This project deals with the design of a typical
informational rack brochure. Because of client
budget restrictions you are limited to a two color
solution.The use of spot color is important. Duo-tones
and other two color effects are acceptable.
This project is designed to give the student a realistic limitation and experience in using spot color as opposed to cmyk. Even though the use of full color/cmyk has increased drastically in recent years the effective use of spot color is still an important tool in the modern designers tool box. Back in the day (my day) when a designer had to fend off dinosaurs on his way to deliver the finished camera ready art to the printer, the spot color brochure was king! Now, there has been a reversal and the use of spot color is rare and seems to give young designers a real problem, particularly with pre-press production. The first step is knowing the difference in process/cmyk color and spot color. So, do your homework and figure it out! Nothing will give you a bad rep with your client or the printer quicker than giving them what is supposed to be a two color job and it turns out to be CMYK or worse RGB. Make sur all colors are selected from appropriate spot color sources like Pantone solid coated or uncoated selection guides. Make sure all placed files are converted to spot color files like duo-tones or grayscale. There are several pit falls in preparing the pre-press files, so ask a lot of questions and double-check everything before sending the files to the printer.
When you approach the design of a new project with limitations there are always challenges to overcome. Just because there is a limited budget, it should not limit your creativity in the solution. In fact, it should increase your creativity so your concept can carry the visual solution. When working with a limited color palette, make sure your color choices are personal, appropriate and interesting. Don’t forget about the paper, it is even more important with limited color usage. It can add a tactile element that can help compensate the limitation. It can also add an additional color. TIP: when you have a limitation of any kind, go back to the basics, i.e. if your limitation is color, go back to your Design Foundation classes and emphasise other elements like line, value, texture etc. to help compensate. If you have a weakness, play to your strength!
Here are a few really old school examples to get you started. You can do a lot better than these, so get to work!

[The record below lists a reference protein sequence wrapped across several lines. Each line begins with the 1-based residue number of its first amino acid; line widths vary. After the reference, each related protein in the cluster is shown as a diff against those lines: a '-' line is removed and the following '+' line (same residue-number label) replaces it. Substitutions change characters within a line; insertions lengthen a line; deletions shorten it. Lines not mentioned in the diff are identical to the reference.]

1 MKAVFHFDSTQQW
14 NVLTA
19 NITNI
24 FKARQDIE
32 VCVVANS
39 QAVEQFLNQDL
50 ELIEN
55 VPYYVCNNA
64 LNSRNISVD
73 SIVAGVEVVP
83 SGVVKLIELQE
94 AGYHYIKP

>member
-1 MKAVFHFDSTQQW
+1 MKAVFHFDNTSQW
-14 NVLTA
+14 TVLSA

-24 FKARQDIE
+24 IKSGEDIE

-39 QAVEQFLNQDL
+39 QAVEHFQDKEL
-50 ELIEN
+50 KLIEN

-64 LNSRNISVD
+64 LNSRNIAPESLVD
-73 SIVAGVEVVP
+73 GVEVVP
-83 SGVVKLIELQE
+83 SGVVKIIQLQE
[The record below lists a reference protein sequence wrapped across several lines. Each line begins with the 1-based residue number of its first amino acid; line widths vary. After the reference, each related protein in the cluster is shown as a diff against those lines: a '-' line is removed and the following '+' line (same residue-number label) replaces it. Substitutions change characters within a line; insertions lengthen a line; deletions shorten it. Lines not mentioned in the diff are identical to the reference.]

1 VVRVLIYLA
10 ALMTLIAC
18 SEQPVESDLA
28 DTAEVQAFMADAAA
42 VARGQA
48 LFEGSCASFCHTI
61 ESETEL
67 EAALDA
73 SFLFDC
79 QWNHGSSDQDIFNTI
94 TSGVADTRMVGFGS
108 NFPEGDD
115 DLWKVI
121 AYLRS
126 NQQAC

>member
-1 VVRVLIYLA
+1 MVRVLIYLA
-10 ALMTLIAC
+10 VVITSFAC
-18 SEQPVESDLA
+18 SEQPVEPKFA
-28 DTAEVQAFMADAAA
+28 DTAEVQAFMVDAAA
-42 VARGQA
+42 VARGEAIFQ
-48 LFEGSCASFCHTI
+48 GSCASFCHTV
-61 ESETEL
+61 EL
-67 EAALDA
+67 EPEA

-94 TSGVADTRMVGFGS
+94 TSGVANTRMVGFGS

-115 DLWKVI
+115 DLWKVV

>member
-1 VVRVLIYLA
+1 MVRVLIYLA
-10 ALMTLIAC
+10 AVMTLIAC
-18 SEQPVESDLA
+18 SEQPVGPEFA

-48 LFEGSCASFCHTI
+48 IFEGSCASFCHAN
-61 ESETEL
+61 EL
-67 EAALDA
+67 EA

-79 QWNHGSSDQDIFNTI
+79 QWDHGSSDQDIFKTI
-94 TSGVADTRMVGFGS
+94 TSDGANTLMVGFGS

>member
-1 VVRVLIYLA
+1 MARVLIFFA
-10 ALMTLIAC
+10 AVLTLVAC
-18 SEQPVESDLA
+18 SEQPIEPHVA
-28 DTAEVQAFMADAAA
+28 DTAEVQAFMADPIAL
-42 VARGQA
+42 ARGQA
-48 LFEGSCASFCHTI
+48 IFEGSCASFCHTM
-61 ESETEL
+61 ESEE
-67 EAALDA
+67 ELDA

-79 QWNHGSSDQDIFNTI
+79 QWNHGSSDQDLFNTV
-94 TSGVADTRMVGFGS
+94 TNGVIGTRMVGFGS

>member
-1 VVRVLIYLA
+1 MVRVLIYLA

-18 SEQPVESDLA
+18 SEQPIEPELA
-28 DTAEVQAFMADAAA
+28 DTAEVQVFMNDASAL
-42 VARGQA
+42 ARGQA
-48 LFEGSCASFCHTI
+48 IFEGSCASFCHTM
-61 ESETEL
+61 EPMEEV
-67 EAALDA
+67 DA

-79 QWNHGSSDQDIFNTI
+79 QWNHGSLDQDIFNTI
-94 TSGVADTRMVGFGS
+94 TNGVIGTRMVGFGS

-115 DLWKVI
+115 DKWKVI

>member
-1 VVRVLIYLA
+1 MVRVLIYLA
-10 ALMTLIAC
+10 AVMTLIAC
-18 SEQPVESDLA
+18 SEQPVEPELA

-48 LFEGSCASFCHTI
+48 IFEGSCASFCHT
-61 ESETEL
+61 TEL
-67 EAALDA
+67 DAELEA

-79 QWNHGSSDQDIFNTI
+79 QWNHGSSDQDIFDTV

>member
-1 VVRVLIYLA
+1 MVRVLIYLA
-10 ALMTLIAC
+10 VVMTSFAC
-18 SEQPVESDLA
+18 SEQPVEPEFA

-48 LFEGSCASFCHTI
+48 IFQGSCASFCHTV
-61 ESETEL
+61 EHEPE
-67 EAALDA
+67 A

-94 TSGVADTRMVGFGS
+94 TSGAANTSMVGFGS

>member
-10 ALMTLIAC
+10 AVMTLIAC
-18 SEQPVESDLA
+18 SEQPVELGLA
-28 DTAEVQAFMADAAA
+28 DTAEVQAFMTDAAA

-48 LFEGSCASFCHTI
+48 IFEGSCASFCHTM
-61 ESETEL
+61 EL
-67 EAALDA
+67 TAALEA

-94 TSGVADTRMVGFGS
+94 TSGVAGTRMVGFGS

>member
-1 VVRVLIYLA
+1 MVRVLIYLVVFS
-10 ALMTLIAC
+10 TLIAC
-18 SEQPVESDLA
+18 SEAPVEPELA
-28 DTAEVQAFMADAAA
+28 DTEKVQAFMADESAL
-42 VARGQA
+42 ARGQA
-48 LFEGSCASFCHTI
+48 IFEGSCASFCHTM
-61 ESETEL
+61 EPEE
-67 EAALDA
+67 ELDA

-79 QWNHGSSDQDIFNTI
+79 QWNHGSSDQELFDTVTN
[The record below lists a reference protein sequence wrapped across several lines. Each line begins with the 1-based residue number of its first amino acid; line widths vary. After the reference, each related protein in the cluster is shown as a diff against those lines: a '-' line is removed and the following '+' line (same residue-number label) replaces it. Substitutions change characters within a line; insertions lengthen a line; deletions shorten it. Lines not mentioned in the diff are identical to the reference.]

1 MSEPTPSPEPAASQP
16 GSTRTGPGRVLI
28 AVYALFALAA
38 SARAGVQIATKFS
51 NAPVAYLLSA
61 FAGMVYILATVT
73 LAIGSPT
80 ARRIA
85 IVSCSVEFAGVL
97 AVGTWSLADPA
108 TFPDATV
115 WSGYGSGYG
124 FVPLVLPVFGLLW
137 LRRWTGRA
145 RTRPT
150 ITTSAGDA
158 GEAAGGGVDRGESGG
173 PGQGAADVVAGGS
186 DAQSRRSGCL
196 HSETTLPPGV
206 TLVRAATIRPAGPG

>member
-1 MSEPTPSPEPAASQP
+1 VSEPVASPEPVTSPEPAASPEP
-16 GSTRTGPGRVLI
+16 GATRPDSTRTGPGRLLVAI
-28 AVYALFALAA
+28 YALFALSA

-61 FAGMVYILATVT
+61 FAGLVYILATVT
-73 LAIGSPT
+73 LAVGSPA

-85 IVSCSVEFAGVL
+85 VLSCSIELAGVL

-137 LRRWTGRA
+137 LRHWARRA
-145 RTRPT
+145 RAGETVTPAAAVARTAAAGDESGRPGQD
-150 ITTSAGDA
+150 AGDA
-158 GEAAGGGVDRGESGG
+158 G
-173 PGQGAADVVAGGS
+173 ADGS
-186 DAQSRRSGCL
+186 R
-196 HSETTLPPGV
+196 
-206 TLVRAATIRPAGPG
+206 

For the SNU Brochure above a soft uncoated cover weight paper was chosen in a light tan color with a natural fleck texture to add warmth to the nostalgic photo. The photo was also printed using a fine mezzotint screen to add to the “old grainy quality” of the image and paper. The ink colors were a medium brown and a dark forest green.
For the Deaconess Brochure the ink color choices were medium blue and red printed on a standard white uncoated stock. Tints of the two colors were used to expand the color palette and enhance the illustrations. Many of the topics of the conference dealt with pregnancy and babies so the color selections and tints enhanced these topics.
Sometimes you can expand the limitations created by the lack of a budget by doing “hand work.” This only works when you need a small quantity or when you plan on dispensing the project in small increments over a long period of time. The HG Brochure is a prime example of this approach. This brochure was a promotional brochure that would be given to prospective clients, no mass mailing needed. There was absolutely no money for even a simple brochure and remember this was done well before “Desktop Publishing” so there was no computer or laser printer to print a small quantity. I had paper from a previous print job that went bad. The paper was pre-cut to a specific size and it was a medium gray color, making it hard to print any color other than black. So, with those limitations I decided to work bold with high contrast images. The images were created with a plain paper copier. I just placed the elements on the copier, put a white cloth over the element and the glass and copied them. This produced a high contrast B/W image that was easily visible on the gray paper. Since I didn’t need many of these brochures at any given time I decided to add pizzazz by hand coloring them. I used opaque drawing materials i.e. prisma colored pencils and prisma crayons to very loosely scribble color over the images. I used transparent marker and highlighters to add color to reversed headlines. Once I created a pattern that I was comfortable with my employees and I would spread out about 6 brochures at a time on our drawing tables and attack them in assemble line fashion. We would do 25-30 and when we would run out we would do more.
Just because it’s a small project with a small budget don’t settle for less than your best. There is an old saying that I usually quote when we are discussing portfolios “You’re only as good as your worst piece.” If you consider (and you should) that every piece you do is part of your portfolio then this really applies here. Good luck, knock my socks off!